Translating this to revenue impact for 2020, 41% anticipate a decline of 50% or more when compared to 2019, including 19% that predict a decline of more than 75%.
However, based on the 25% who indicated that they were unsure of the impact of COVID-19 on revenue, there is still uncertainty in this respect.
“The COVID-19 pandemic has created a considerable amount of additional work for our business, whilst we have lost all income at this time. The additional work has included: negotiating with venues regarding revised cancellation policies and contracts; rescheduling multiple retreats and re-booking all participants to the new dates; communicating with customers about [all of the above]; applying for small business financial support; and adding new online offerings (classes, workshops, retreats).” -Sally Mitchell, Body Flows
“This has been an incredible test in spirit and fortitude. I have seen so many in our industry pivot so fast. The creativity and connection being created is inspirational.” -Marci Jory, Thrive Yoga OC
Most respondents are confident that business will pick up again before the end of the year. Around 16% of rescheduled offerings will fall between June and August 2020, while close to 50% will occur between September and December 2020.
For the most part, the rest plan to delay until 2021 and monitor the situation as they go.
Wellness retreat operators are being as flexible as possible on the matter of offering refunds for canceled bookings to their clients. In just over 50% of cases, they are offering full refunds (40%) or refunds minus a small administrative fee (11%). On the other hand, in just 23% of cases are they unwilling to refund, either at all (5%), until they have received refunds from vendors or partners (3%), or until further negotiation with their clients (15%).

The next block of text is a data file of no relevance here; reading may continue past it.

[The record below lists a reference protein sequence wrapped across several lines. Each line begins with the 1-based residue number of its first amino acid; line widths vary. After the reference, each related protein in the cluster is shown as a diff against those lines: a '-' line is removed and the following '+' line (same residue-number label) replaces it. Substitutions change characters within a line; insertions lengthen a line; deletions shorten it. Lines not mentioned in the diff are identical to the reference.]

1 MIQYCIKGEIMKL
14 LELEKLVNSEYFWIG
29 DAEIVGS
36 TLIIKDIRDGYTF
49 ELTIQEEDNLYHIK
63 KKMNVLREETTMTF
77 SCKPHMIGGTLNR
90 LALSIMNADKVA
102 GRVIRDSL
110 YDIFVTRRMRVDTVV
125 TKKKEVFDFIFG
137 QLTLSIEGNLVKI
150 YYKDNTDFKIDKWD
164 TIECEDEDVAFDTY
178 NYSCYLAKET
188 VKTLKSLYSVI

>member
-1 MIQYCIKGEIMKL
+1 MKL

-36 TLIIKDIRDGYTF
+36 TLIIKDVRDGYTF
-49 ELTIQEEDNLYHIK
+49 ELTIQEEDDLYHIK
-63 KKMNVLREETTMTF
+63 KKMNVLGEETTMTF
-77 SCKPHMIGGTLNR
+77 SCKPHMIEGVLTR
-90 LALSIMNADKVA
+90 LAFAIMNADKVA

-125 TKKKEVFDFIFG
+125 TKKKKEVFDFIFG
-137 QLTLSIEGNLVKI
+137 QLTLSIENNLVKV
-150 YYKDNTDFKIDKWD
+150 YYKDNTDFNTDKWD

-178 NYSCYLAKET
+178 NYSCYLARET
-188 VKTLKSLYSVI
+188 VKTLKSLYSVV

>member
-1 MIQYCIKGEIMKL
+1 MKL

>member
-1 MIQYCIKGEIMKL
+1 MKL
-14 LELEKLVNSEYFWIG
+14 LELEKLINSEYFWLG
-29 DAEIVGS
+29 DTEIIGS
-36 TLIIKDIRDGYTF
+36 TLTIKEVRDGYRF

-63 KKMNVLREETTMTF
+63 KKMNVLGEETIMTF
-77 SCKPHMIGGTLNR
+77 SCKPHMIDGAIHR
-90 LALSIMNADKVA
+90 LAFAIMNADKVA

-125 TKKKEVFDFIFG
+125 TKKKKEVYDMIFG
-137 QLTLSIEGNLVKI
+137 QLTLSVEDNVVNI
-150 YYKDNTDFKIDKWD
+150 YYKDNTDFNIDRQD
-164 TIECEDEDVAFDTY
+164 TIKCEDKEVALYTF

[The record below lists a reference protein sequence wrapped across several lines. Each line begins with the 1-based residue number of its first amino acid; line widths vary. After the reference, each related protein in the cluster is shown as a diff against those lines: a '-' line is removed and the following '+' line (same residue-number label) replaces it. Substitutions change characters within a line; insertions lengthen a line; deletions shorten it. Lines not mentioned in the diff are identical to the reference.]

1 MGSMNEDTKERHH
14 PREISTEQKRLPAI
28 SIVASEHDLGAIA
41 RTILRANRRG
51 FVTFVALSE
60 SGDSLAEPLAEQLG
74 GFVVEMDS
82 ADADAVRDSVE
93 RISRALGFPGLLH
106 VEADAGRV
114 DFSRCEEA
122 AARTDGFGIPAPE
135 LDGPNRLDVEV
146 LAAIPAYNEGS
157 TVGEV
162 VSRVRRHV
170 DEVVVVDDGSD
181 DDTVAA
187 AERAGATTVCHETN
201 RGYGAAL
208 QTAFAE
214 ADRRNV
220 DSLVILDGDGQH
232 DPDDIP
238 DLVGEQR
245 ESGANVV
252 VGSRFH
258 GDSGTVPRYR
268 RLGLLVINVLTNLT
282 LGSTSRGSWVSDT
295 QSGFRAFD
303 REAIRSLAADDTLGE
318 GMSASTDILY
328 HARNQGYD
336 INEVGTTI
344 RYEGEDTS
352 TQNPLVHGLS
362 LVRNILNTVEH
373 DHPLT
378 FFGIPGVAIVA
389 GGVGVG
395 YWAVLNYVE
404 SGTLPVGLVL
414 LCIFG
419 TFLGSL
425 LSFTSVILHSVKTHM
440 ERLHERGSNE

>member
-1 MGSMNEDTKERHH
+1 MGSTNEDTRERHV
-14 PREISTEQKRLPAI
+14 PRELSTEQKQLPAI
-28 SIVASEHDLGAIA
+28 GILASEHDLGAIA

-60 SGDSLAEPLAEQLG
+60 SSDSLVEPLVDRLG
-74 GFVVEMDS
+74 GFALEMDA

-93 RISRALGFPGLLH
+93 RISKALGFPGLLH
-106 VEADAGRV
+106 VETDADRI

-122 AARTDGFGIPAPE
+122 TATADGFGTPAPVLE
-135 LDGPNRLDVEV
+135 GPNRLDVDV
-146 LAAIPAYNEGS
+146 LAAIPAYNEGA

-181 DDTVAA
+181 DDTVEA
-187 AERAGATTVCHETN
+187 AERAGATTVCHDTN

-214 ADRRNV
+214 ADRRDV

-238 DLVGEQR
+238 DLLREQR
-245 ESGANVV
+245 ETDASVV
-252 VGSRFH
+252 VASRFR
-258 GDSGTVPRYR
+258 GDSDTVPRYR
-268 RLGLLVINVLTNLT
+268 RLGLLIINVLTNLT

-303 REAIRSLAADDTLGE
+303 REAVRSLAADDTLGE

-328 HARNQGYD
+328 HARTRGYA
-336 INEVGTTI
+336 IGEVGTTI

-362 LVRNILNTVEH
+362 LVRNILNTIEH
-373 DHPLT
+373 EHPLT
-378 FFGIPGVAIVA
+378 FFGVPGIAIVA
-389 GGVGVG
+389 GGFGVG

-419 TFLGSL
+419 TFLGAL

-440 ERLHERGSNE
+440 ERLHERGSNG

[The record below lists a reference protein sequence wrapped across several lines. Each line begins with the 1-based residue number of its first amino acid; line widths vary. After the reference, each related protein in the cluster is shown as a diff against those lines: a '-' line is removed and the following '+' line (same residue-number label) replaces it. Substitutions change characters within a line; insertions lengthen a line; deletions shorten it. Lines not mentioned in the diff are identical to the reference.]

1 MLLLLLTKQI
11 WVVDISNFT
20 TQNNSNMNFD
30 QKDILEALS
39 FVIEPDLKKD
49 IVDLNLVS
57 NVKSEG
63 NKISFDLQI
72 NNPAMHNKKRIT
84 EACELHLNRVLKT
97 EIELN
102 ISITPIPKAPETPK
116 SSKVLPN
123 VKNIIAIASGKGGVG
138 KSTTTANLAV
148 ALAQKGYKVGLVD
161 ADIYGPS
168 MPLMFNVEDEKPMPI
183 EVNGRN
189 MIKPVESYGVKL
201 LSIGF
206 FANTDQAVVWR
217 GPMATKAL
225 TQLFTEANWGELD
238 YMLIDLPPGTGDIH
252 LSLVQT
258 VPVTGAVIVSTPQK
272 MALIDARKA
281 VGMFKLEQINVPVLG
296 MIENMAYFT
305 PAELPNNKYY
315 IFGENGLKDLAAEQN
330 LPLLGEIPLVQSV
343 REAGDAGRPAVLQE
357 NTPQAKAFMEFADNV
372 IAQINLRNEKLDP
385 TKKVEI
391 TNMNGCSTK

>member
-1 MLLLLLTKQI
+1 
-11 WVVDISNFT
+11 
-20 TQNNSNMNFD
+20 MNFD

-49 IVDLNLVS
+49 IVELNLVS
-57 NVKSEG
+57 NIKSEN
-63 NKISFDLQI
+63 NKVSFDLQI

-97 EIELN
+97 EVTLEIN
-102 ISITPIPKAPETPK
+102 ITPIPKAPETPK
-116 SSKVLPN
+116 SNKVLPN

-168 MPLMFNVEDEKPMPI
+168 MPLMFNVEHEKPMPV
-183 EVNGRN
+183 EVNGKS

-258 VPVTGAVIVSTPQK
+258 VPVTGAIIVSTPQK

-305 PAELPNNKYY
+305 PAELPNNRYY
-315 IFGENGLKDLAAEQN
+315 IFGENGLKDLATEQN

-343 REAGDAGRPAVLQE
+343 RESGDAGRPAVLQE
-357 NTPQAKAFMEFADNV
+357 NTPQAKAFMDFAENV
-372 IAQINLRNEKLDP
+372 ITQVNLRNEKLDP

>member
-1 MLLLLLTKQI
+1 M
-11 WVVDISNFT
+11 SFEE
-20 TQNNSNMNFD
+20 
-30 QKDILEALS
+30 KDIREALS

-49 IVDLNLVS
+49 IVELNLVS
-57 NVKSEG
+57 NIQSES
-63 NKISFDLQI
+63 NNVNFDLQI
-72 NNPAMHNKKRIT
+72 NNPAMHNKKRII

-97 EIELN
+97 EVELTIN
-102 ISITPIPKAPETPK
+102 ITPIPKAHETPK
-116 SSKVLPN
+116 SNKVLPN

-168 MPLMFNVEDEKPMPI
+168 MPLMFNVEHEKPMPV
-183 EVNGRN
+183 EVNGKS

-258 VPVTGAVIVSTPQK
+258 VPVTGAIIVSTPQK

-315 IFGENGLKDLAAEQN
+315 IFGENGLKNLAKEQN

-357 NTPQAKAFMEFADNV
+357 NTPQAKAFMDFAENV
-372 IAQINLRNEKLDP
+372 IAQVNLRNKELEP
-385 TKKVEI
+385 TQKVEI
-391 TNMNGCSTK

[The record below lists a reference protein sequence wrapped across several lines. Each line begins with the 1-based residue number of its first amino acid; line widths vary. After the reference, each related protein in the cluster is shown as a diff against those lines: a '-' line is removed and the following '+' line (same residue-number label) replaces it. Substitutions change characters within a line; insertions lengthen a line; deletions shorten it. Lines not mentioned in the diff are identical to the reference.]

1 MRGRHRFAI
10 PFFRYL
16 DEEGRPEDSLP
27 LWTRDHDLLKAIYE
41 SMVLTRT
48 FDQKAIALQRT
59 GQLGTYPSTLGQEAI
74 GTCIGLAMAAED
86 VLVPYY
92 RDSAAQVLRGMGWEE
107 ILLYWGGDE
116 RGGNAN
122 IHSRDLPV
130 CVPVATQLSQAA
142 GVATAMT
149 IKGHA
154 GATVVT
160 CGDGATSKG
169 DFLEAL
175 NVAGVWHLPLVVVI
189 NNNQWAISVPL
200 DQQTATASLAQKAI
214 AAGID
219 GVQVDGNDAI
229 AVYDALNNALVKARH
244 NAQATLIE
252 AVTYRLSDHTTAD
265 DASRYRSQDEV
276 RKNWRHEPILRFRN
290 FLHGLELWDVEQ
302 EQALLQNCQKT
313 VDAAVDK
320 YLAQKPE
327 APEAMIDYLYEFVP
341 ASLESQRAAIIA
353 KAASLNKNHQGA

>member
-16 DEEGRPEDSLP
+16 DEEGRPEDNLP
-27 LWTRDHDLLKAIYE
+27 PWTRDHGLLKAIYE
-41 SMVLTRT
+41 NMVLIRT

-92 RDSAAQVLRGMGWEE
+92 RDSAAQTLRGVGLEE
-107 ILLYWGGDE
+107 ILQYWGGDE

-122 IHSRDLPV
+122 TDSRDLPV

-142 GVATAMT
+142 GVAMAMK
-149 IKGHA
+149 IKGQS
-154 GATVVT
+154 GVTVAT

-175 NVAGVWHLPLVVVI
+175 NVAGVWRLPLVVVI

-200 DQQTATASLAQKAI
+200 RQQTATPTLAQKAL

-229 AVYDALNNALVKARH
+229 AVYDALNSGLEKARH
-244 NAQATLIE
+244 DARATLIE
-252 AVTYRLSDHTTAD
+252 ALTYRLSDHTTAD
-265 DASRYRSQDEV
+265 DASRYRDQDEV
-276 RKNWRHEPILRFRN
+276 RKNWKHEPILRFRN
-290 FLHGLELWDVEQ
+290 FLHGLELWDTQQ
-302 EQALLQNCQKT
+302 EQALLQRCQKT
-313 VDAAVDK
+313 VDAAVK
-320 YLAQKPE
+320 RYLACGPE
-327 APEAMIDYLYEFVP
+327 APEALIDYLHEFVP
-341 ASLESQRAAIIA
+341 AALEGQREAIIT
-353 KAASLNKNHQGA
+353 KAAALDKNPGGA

“It’s important to be in touch with your clients and reassure them. Even if you don’t have all the answers it’s important to not be seen as hiding from problems and to be addressing people’s concerns as they come. It’s also important to me to not make a blanket policy and to handle each guest on a case by case basis. This is an unprecedented time and I think the most important thing I can do is communicate with my guests to instill confidence in them in the future.” -Natalie Magee, Yogi Magee Expeditions
To work around this, many are proactively offering credits to clients. This approach appears to be effective as the bulk of respondents (80%) haven’t reported receiving any chargebacks or disputes to date. However, an additional 13% are not yet certain if any have been lodged against them.